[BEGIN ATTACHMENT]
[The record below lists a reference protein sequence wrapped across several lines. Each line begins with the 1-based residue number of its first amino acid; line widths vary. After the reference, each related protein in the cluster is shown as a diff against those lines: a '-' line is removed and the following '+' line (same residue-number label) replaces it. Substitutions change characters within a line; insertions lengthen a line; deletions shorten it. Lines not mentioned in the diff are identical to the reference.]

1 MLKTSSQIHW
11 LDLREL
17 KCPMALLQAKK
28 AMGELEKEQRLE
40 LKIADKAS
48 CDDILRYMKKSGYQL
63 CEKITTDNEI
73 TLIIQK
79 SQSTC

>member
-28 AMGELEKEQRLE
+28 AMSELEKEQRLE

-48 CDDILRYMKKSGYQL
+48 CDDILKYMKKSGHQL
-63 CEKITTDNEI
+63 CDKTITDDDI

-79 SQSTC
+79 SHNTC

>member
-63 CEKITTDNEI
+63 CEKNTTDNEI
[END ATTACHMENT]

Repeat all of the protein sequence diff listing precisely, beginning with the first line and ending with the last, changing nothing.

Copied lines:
[The record below lists a reference protein sequence wrapped across several lines. Each line begins with the 1-based residue number of its first amino acid; line widths vary. After the reference, each related protein in the cluster is shown as a diff against those lines: a '-' line is removed and the following '+' line (same residue-number label) replaces it. Substitutions change characters within a line; insertions lengthen a line; deletions shorten it. Lines not mentioned in the diff are identical to the reference.]

1 MLKTSSQIHW
11 LDLREL
17 KCPMALLQAKK
28 AMGELEKEQRLE
40 LKIADKAS
48 CDDILRYMKKSGYQL
63 CEKITTDNEI
73 TLIIQK
79 SQSTC

>member
-28 AMGELEKEQRLE
+28 AMSELEKEQRLE

-48 CDDILRYMKKSGYQL
+48 CDDILKYMKKSGHQL
-63 CEKITTDNEI
+63 CDKTITDDDI

-79 SQSTC
+79 SHNTC

>member
-63 CEKITTDNEI
+63 CEKNTTDNEI